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The future of surgery

Professor Derek Alderson, President of the Royal College of Surgeons

07 Dec 2018

Professor Derek Alderson, President of the Royal College of Surgeons

In the early 1990s, a College Commission on the ‘Provision of Surgical Services’ produced a document entitled 'Tomorrow’s Surgeon'. It outlined views about the nature of surgical practice in the 21st century and the ways in which the surgical community would have to adapt. The authors were, of course, cautious about venturing too far into the realm of surgical science fiction, acknowledging Machiavelli regarding the difficulties of predicting change and John Donne’s aphorism on the problem of bringing change about: ‘The despotism of custom is everywhere the obstacle to change’.

It’s interesting that they predicted and successfully introduced greater specialisation and centralisation of some services, along with an understanding that surgical practice would be increasingly influenced by technological developments. They envisaged a wider role for transplantation on the basis of significant advances in immunological knowledge, greater use of microvascular techniques, wider use of endoscopic approaches for therapy rather than diagnosis, along with more medical lasers, stapling devices, catheters, stents, tissue adhesives and implantable prostheses.

In passing, they discussed the impact of the microchip, foetal surgery, robotics, digital imaging, computer-assisted diagnosis and genomics, the latter under the interesting heading 'the new genetics'.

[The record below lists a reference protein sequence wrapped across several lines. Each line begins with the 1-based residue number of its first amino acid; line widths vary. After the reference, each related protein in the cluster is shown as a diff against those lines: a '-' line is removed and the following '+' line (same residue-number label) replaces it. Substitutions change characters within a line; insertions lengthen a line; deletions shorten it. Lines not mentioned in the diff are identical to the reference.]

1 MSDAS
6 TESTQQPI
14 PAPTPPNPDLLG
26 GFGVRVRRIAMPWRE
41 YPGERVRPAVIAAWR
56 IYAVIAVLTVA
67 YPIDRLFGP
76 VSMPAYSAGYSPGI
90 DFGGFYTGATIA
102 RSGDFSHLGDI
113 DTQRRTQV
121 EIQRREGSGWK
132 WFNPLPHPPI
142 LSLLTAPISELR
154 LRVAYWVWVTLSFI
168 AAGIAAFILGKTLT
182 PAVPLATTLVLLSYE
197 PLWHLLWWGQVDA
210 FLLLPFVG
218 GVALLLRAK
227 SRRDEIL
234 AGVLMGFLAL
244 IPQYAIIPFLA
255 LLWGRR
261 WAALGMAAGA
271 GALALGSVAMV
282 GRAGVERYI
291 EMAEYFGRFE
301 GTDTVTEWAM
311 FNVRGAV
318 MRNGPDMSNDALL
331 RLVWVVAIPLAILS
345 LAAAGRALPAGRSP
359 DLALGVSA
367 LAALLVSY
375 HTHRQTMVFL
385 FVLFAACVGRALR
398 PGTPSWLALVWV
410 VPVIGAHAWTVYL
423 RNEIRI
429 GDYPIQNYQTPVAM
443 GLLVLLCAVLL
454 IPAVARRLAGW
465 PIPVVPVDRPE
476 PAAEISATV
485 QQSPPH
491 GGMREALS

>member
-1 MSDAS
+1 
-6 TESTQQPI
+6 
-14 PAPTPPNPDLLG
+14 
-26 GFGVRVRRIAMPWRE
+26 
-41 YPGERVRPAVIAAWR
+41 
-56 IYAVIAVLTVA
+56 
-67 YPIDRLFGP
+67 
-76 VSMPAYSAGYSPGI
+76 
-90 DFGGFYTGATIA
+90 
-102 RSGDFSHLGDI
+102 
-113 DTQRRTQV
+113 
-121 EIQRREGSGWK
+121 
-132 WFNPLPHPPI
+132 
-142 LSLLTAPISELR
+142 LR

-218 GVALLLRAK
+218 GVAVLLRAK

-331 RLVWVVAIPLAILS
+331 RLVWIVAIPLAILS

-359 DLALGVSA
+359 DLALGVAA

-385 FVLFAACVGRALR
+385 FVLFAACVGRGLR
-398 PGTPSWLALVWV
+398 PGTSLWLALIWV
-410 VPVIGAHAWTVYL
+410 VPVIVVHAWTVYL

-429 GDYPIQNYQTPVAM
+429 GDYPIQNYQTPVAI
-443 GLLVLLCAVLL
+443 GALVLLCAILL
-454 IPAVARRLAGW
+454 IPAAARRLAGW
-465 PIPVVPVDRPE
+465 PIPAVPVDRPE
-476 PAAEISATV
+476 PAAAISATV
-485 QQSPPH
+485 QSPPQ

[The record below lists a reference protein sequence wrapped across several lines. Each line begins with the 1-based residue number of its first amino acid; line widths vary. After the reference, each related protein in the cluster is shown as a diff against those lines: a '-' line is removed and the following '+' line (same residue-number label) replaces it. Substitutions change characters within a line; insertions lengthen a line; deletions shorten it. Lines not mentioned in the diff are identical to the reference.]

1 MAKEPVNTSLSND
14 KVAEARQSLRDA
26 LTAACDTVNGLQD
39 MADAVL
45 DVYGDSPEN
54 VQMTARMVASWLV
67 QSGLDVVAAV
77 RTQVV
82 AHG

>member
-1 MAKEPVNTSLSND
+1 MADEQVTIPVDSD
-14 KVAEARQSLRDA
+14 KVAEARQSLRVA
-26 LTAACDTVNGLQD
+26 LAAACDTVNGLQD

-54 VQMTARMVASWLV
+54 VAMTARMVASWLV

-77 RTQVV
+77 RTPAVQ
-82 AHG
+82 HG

So what’s new?

Today’s Commission does not attempt to look too far ahead. If we have learned anything in the last 30 years, it’s that we are exposed to new knowledge and its practical applications more rapidly than ever. Technologies that move surgery away from complex treatments of advanced disease to lesser interventions for earlier stages of disease or even for prevention, mean that we need to train a workforce capable of delivering these types of interventions. At the same time, each of these individuals must commit to training the next generation and have the critical analytic skills to distinguish between a genuine advance and fashion. As we become increasingly reliant on a multi-disciplinary and multi-professional team to deliver care, the surgeon will almost certainly be expected to offer leadership.

While the Commission has focused on developments relevant to our NHS, we must not forget the consideration of surgical disease as a global health problem. Wide disparity in the provision of surgical services especially between high- and low-income countries is a problem that cannot be ignored. Widening inequalities in the provision of surgery both between and within countries could result in wealthier and better-informed individuals benefiting at the expense of others. Ethical dilemmas related to xenotransplants, the use of stem cells and gene editing techniques may influence the speed of change and while modern information technology systems should simplify and speed up many areas of activity within surgery, the rise of cyber-crime and the opportunity to manipulate and misuse data should not be overlooked.

Despite all these challenges, the present Commission offers a bright and exciting future for surgery. The evolution of specialisation must occur but perhaps the speed at which this occurs will prove to be one of the least predictable developments. What seems certain is that the modern surgeon will not only have to develop appropriate clinical skills, but can expect to be an educator, researcher, and leader of a multi-disciplinary and multi-professional team.

Now that’s not what the Commission 30 years ago predicted.

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